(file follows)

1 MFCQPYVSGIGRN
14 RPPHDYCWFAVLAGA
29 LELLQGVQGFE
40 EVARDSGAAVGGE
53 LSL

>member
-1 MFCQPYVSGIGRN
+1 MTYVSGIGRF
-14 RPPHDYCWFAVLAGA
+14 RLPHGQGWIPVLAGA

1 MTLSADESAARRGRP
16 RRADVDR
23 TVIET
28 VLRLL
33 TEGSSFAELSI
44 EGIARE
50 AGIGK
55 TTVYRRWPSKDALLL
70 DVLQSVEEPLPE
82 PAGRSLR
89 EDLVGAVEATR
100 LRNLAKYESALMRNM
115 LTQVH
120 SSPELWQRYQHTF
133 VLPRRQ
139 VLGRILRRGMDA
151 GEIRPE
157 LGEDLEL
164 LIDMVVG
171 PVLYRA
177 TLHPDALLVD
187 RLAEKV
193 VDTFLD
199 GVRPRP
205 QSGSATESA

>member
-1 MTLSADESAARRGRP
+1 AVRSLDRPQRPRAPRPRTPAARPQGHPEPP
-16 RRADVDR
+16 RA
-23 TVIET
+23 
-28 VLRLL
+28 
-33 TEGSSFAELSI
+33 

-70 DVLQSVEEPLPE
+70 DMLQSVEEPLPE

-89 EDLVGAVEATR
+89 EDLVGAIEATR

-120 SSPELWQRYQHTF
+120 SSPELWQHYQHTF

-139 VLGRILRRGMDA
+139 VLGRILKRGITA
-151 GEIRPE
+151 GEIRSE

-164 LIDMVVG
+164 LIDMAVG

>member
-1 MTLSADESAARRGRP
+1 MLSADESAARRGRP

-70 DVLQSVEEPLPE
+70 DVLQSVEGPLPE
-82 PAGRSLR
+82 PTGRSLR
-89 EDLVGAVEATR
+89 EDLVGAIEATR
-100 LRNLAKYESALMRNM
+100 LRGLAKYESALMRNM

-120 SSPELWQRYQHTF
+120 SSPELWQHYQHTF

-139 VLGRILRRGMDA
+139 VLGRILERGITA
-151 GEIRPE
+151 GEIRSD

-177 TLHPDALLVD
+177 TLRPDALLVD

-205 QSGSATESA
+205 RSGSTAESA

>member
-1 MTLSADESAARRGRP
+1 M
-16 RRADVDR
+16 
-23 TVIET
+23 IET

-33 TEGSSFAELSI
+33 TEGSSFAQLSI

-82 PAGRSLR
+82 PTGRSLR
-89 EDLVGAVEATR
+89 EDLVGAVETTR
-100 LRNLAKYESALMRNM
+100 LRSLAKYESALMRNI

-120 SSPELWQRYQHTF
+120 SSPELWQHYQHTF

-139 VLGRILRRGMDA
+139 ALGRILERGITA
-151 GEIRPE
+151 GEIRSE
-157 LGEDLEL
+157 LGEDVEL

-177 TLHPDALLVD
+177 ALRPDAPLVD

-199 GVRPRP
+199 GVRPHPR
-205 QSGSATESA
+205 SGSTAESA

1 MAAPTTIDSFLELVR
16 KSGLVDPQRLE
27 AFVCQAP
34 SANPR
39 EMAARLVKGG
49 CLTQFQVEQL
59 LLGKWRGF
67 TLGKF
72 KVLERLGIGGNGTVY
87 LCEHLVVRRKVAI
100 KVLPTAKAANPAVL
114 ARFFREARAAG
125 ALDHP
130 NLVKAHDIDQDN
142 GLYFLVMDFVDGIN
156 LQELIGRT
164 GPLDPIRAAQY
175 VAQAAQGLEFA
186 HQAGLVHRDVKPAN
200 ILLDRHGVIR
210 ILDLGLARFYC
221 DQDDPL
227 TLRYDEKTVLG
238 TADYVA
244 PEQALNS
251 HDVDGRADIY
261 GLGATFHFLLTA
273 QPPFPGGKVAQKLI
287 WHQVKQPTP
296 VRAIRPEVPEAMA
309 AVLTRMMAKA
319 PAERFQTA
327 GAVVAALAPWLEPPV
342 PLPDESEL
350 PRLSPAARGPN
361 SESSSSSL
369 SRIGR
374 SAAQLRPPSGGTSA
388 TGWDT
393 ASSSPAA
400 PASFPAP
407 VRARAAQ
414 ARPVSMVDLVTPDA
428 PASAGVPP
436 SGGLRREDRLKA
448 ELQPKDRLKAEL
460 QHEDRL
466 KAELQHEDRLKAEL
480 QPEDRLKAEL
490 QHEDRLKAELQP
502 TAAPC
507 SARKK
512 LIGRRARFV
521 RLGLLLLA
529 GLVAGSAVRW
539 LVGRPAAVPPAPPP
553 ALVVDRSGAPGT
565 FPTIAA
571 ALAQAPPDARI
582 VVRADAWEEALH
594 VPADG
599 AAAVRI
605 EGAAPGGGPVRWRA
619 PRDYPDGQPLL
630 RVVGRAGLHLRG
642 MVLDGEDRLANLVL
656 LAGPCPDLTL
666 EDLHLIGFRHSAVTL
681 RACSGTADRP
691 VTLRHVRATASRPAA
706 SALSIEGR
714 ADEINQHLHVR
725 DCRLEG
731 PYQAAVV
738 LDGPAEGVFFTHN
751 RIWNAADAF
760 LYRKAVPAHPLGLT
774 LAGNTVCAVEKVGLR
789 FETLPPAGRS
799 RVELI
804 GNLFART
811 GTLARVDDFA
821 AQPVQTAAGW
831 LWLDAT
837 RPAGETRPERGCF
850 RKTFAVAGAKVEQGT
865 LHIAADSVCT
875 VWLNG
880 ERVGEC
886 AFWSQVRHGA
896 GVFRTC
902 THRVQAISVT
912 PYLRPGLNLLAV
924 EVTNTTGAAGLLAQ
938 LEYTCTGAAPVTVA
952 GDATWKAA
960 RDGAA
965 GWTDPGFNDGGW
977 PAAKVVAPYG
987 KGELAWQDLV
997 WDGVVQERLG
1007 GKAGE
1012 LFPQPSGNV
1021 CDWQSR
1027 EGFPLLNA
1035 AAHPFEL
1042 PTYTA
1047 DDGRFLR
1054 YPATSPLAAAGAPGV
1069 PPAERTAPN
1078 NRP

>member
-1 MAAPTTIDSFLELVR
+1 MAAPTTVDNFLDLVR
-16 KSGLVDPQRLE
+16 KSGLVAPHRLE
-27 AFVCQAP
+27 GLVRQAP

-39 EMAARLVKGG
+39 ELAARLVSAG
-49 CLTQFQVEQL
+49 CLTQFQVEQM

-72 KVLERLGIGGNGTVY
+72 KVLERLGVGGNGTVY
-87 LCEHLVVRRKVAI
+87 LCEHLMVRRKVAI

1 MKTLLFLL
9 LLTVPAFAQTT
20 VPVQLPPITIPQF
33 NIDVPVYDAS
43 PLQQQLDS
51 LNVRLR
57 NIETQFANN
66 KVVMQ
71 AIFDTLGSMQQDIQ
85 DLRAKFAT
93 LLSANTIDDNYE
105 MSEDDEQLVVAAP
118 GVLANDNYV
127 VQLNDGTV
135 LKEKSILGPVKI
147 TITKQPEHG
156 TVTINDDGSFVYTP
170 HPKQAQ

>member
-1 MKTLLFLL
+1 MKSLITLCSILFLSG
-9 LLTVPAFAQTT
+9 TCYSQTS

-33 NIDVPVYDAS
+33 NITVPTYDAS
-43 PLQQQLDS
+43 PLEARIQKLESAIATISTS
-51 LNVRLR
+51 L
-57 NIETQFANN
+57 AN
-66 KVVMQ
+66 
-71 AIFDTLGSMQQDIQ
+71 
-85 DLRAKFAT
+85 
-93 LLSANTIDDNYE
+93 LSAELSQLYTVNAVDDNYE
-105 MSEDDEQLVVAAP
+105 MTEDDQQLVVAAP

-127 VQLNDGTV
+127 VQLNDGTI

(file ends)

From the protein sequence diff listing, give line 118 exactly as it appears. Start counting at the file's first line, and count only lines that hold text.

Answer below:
87 LCEHLVVRRKVAI